My maternal grandfather, Ira Braswell, Jr was born December 6, 1912.
He was the third son born to Ira and Mattie of Norfolk, Virginia. He studied the priesthood for a time; instead he married my grandmother, the former Virginia Alston.
Together they raised a brood of eight children, six boys and two girls. Though my grandmother had been a beautician, she and the family relied on my grandfather’s job as a US Postman. Even with the tedious walking path of a mail route, my grandfather took the time and care to walk all of his children to church each Sunday, where he served as Deacon at First Baptist Church in Norfolk.
He was a family man’s man and there was a word that was often repeated in the homestead, 714 A Avenue, according to my mother. The word was “thoroughbred.” My grandfather instilled in each of his children that excellence was not only expected, it was mandatory as they were thoroughbreds and Braswells. There could be no dishonoring of the name or legacy.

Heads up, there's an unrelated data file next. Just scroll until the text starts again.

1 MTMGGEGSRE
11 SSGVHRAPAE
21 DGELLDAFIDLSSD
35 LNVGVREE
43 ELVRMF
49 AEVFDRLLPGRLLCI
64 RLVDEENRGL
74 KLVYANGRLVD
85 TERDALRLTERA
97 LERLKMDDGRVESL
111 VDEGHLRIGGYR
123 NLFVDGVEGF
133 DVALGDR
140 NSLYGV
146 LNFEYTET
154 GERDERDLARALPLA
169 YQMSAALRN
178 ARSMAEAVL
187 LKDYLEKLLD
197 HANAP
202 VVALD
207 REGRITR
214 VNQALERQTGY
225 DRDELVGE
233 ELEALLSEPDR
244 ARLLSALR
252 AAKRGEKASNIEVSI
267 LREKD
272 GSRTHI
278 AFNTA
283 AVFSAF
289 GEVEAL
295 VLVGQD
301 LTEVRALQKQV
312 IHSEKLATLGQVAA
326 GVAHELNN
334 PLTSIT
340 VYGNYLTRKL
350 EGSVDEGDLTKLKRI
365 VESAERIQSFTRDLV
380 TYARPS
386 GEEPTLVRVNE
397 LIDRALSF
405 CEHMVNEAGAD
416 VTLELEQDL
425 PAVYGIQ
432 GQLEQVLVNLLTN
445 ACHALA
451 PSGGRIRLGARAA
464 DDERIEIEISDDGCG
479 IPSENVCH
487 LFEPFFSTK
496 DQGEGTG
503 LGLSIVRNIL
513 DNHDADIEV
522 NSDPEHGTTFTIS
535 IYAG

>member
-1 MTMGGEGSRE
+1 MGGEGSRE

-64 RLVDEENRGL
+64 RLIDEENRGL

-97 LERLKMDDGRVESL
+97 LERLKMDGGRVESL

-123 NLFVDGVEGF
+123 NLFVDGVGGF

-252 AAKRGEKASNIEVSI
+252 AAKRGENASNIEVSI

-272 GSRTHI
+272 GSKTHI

I remember my grandfather as a stern but kind man. He asked me what I wanted to eat once. Grandaddy directed my mother loudly, “Get that girl some Kentucky Fried Chicken!”
I was around two years old, but that memory serves strongly. Precious years of being around my grandfather were lost due to my father’s military duty. Nevertheless, the ties that bind remained then and now.
My grandfather passed to Glory in 1988, around the time of Thanksgiving. We certainly thank the Lord for Ira Braswell and know that he has earned a crown.
All of his children were college educated, he was married for over fifty years, and his shoes are nearly impossible to fill.
In an age where the culture seemingly looks down on traditional family values, my grandfather’s achievements seem even more remarkable.
In complete admiration-
This is Jones, My Opinion